Under Task 5: Open Space and Recreation, the Draft Scope of Work (DSOW) states that “because the Project Area does not contain any existing public open space, no open space would be displaced, changed, or have access limited; therefore, the Proposed Project would not result in any direct effects on open space and a detailed assessment is not warranted.” Based on the significant increase in residents and workers anticipated under the rezoning, and the fact that the area is already extremely underserved by open space, MAS would like to see, as part of the overall project, new open space included in the project area.
The EIS should include a shadow analysis of the potential impacts of the project on the Lyons Pool, an individual New York City landmark. This is especially important because under the proposed rezoning, the lot west of the site (181 Bay Street – Block 497, Lot 9) would be rezoned to allow a building with a maximum height of 165 feet.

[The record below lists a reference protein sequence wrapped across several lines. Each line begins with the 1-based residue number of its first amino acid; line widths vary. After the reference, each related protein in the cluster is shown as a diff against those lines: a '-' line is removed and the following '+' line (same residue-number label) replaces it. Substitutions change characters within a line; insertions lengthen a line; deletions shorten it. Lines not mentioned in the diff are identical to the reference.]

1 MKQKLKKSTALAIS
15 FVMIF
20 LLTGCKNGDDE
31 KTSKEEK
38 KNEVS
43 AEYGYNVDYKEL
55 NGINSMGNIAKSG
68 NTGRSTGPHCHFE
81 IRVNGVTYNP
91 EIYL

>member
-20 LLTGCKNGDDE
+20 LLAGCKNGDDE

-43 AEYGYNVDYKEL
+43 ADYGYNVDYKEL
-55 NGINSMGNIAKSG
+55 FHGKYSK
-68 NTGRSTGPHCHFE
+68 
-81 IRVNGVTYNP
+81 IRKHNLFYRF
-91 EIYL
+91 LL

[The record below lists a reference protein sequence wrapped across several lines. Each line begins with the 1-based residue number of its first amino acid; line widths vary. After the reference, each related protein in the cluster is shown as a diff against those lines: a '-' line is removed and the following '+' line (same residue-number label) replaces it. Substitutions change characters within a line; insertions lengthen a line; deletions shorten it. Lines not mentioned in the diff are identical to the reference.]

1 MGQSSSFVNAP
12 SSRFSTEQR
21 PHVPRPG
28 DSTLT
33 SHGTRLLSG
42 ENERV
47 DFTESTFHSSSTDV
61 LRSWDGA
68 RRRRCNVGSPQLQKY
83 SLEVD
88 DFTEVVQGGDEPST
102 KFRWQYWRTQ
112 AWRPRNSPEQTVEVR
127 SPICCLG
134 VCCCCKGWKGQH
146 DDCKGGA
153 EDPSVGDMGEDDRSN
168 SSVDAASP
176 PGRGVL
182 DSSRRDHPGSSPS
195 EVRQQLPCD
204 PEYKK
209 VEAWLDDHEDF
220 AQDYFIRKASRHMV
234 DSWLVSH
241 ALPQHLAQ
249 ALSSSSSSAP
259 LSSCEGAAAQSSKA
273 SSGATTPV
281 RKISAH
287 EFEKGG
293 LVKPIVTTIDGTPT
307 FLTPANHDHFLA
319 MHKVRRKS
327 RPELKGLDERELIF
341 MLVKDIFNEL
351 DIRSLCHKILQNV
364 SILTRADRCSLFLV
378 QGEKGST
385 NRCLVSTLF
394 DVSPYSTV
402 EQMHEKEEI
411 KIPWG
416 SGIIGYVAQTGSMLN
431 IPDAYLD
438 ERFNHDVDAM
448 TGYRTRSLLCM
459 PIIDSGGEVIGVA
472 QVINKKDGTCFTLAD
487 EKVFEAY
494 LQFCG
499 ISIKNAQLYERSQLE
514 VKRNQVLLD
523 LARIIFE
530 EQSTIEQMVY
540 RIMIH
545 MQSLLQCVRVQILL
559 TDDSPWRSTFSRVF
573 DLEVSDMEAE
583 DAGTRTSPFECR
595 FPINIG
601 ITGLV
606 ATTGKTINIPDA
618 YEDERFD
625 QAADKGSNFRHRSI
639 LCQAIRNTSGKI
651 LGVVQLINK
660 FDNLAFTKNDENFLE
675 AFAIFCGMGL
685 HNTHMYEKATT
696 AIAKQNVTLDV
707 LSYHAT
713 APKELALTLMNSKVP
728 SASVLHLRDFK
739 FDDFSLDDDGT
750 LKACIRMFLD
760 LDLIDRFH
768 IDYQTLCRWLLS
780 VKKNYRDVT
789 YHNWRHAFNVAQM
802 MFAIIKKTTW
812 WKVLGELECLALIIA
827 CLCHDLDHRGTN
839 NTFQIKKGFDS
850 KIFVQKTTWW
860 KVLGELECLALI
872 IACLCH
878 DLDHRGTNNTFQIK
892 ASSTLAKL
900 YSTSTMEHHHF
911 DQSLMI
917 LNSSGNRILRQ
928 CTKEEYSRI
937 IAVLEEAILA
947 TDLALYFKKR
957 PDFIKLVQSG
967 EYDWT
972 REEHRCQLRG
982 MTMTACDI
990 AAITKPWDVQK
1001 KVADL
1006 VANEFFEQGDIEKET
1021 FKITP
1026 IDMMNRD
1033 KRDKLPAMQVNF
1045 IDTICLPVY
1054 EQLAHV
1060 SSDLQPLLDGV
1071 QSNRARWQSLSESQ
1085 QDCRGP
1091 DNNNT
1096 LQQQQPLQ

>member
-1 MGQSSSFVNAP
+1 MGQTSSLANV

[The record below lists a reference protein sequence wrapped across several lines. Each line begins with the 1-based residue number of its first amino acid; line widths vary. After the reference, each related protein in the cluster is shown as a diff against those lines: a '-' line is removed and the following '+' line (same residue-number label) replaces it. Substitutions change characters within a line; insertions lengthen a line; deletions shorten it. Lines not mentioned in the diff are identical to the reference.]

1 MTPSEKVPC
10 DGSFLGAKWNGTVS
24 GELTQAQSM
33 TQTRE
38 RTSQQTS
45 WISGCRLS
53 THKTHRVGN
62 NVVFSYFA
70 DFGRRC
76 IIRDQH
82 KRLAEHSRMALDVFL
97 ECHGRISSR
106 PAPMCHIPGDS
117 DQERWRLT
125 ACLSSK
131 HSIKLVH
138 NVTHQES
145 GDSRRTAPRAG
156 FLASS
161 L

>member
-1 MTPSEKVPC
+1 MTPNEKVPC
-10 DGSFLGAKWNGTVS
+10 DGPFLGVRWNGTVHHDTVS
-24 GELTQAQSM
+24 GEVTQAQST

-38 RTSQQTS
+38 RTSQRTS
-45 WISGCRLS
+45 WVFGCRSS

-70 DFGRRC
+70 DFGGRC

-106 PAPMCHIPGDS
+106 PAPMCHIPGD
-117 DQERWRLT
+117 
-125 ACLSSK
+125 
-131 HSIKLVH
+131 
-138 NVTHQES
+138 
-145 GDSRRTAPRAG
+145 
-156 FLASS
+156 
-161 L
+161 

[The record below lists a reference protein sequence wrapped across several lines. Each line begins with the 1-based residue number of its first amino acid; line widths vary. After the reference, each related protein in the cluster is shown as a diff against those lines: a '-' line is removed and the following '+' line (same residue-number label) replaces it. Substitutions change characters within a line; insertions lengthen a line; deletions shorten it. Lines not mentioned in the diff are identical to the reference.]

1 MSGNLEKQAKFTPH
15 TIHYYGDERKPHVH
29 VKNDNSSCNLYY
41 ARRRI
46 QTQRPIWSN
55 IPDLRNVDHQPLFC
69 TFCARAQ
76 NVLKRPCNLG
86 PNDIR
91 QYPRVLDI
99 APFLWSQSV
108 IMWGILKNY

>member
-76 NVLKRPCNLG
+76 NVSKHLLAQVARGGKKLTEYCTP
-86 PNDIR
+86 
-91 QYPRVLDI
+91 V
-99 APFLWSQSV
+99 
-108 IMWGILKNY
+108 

MAS recommends that each lot to be rezoned should be subject to an individual Phase I Environmental Site Assessment based on the change in land uses in the corridor from manufacturing to residential and commercial districts.
Water and Sewer Infrastructure
The project as proposed would significantly exceed CEQR waste water thresholds for residential and commercial uses located within combined sewer areas in Staten Island. During the June 15 Public Scoping Meeting elected officials and community members discussed the condition of the existing sewer infrastructure in the project area, expressing concern that the additional development facilitated by the rezoning would overwhelm the already inadequate system. In addition, according to DEP 311 data, between years 2010-2014 there have been dozens of complaints reported in relation to street flooding, clogged catch basins, basement flooding, and sewer backups.